In the thick of battle. What that phrase really means is more or less lost to us. Battles, if they happen at all, may still be terrible—but they do not come thick: not with many thousands of men, clashing so close that weapons can barely be wielded. Therefore we look to the past for such images of dense aggressive impact as survive. None, perhaps, evokes battle-thickness quite so effectively as the so-called Alexander Mosaic. Once this scene supplied a household of ancient Pompeii with grand, distinctly non-domestic decoration. Now the mosaic dominates an entire wall of the Naples Archaeological Museum—offering any viewer the comfort of being at once close to and remote from the carnage it represents.
The museum label is unequivocal. What this mosaic shows is the battle of Issus in 333 B.C., when a Macedonian army led by Alexander “the Great” prevailed over the forces of the Persian King Darius III, somewhere near the present border between Turkey and Syria. There was, however, a further major showdown between Alexander and Darius two years later, at Gaugamela in the desert plains of current-day Iraqi Kurdistan. By the artistic license of the Alexander Mosaic, the separate encounters may be mingled. The message of the image seems to override historical particularity. At both Issus and Gaugamela, Alexander reportedly attempted in person to kill or to capture Darius; on both occasions, as narrated by pro-Alexander sources, Darius recognized that intention, and chose to abandon the field. A year after Gaugamela, Darius was dead—by the hands of his own subordinates. Then, we are told, Alexander was deeply aggrieved, and took pains to hunt down the murderers.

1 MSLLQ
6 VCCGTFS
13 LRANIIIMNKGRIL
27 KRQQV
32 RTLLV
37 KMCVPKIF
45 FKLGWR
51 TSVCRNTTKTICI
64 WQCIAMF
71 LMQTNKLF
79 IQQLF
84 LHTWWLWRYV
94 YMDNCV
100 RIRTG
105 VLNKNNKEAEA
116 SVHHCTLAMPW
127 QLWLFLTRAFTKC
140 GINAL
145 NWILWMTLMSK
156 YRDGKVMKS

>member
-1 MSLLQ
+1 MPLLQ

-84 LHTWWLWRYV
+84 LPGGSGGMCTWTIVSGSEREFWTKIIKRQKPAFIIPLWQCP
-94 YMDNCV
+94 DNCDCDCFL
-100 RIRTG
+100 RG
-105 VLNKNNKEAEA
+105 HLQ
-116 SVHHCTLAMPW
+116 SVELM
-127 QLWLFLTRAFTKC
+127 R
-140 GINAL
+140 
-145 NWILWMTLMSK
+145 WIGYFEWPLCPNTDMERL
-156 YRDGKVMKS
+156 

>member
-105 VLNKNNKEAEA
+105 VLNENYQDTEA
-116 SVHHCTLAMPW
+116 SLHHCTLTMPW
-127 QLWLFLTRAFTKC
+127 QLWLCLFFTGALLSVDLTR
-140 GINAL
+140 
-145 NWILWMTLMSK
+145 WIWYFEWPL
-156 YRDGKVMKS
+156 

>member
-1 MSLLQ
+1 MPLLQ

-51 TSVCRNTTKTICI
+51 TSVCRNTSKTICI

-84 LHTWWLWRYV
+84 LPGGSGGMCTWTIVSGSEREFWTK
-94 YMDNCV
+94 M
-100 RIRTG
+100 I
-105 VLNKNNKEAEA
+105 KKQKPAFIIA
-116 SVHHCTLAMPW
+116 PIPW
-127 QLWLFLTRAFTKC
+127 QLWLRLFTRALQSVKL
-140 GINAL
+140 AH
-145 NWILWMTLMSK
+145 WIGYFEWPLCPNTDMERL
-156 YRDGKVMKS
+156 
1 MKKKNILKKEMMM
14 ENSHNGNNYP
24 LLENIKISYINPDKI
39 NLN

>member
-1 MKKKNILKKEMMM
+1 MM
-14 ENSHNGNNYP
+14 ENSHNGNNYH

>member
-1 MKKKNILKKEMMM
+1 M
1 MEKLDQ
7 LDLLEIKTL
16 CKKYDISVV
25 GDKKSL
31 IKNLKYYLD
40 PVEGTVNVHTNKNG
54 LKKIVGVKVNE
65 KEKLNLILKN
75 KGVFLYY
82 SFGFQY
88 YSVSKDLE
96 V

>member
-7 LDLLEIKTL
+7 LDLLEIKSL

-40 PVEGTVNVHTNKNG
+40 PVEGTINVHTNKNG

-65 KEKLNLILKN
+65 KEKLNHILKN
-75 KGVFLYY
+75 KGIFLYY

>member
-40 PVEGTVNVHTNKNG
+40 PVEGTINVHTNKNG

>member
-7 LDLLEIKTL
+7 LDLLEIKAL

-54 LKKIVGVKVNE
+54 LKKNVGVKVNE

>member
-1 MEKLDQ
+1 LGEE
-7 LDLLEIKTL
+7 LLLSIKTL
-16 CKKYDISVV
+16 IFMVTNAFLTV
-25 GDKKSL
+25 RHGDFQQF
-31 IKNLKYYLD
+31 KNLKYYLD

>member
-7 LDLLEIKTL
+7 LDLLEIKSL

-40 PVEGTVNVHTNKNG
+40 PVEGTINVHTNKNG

This is not an easy story to comprehend, and the Alexander Mosaic is not so stark as it might appear. A fair case can be made for Darius as a highly competent strategist, proven as a leader in the vanguard of his troops. Indeed, a substantial number of them were Greeks, fighting as mercenaries. So how should we receive the confrontation as depicted—and also a rumor leaking from its aftermath, to the effect that a defeated and dying Darius formally bequeathed his “Great Kingdom” to Alexander?